When you go through something like this, it’s not unusual that your outlook on life changes. Mine clearly has, and the whole idea of ‘Buy a Bigger Bucket’ is all about that. So I’m not going to try and quantify how humbled, lucky and grateful I feel for the support and motivation I’m getting from literally everyone I know; except to say that it matters, it makes a difference, and you will never know just how much.
However… I wouldn’t be me if I didn’t have something to say on the subject, right?! So I’m going to say something.
When I was first admitted to OLVG, I had a private room. But when I arrived at the VU, I was in a three-bed ward with two other patients.
In the bed opposite was a 61-year old Dutchman called Derek, who had similar symptoms to me and was scheduled for surgery on September 6th. He spoke little English but always had a smile and a nod.
In the bed beside me was an 81-year old Dutch lady called Ellie. Unlike Derek and me, her condition was not operable and she was waiting to be moved to a care home in Amstelveen.
Ellie spoke pretty good English, and she often corrected Mum and I as we tried to improve our Dutch. She was just lovely, and every morning when the nurses came and drew her curtains, she’d look over at me and say “Geode Morgen Rebecca.” I’d reply “Goede Morgen Ellie – how are you this morning?” Sadly, I often heard her weeping when she woke up (behind her curtains) and one morning when I asked how she was, she replied “Well I have no pain today, but if this is my future, it makes me sad”.
I just wanted to make her happy, even if just for a minute. But how do you do that when you have no appreciation of what the other person is feeling? So I just said “When I feel sad, I try and think of three things which are good, things I can smile about. It’s sunny outside, maybe that’s something we can smile about today?” She then started to talk to me about how she loved sunny days, the birds singing, the flowers in her garden, her family (who I’d already seen coming in to visit her), the choir she started in Amsterdam (but now couldn’t sing in because she was going into a home), her late husband (who’d worked in Wales so had an amusing Welsh accent to his native Dutch tongue)… I told her my Grandmother was Welsh, and how my Grandfather had been a Westminster Abbey choirboy, and sung as a Tenor in the Bach choir until he was 95… She told me about the weekly Wednesday recitals in the Amsterdam Concertgebouw, where you can just go in and listen for free, and how her favourite music was Handle’s Messiah…. I took out my phone, fired up Spotify, found the Messiah and left it playing on the table between our beds. When her son Pieter appeared at the door an hour later, Ellie was humming along and, at some points even singing. Pieter looked over at me and said, “What have you done? She’s like a different person!” When Ellie left for Amstelveen on Monday, I promised to go and visit her as soon as I’m able to… we’re hoping to go at the weekend.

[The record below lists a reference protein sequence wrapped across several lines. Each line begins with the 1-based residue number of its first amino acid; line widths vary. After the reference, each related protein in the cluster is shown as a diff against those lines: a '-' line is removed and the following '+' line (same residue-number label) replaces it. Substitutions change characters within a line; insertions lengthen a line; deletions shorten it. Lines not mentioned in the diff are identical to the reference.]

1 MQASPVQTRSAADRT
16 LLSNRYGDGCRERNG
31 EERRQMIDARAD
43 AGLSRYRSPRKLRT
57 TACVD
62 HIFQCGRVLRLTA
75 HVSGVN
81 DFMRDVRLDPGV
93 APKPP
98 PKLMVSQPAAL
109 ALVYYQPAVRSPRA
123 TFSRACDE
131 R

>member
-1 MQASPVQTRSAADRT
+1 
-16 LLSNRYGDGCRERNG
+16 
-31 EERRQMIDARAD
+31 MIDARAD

Befriending Ellie was as much therapy for me as it was her. Having a friend to talk to on the ward…hearing her sing rather than weep… telling her about my Grandparents… what we talked about is almost irrelevant – little things – but the impact it had on both of us was so powerful, it truly put into perspective for me the things that matter and the things that don’t.
In the past seven years, there are a few people with whom I’ve lost touch – significant people in my life, but for various reasons, we’ve not spoken for a long time.
The night after I found out I had the two lesions, one of these people contacted me. My initial reaction was anger – who’d told them I was sick again? Why had they contacted me now? Too much of a coincidence, surely? But no-one had told them – call it fate, divine intervention, it doesn’t matter – they point was they’d reached out.
Angry, confused, frightened and unsure of their motives; I decided to sleep on it and draft a response the next day.
My response was cautious but honest, as their initial contact had been, and over the following days we messaged back and forth, and gradually started to communicate again. At first I didn’t reveal what was going on on my side, but when I ‘went public’ a week later, I gave them a heads-up it was coming.
A lot has happened in both our lives over the past seven years, and I think we’re both conscious that we’re not just slipping back into who/how we were. But being back in touch is incredible, and while we’ve both changed in many ways, there’s also a lot that’s still the same.
The fact that we were so close means they know me well, but the fact that we’re not fundamental parts of each others lives now means I’ve actually found myself able to open up and be more honest with them than perhaps anyone else, which has been like an extra level of support through all this. So I don’t care why we lost touch, it doesn’t matter to me any more. But being back in touch does.
The mental, emotional and physical strength and positivity you guys all say is ‘inspirational’ comes from you, not me. I can’t do this on my own, and whether it’s a joke, a meme, a text, a photo, a comment, a clip, general banter, professional insight, or a secret oasis behind the shed where I can come and just cry… everything you guys are doing for me is what’s keeping me positive.
So whether I’ve known you for two days, three weeks or forty years – thank you xx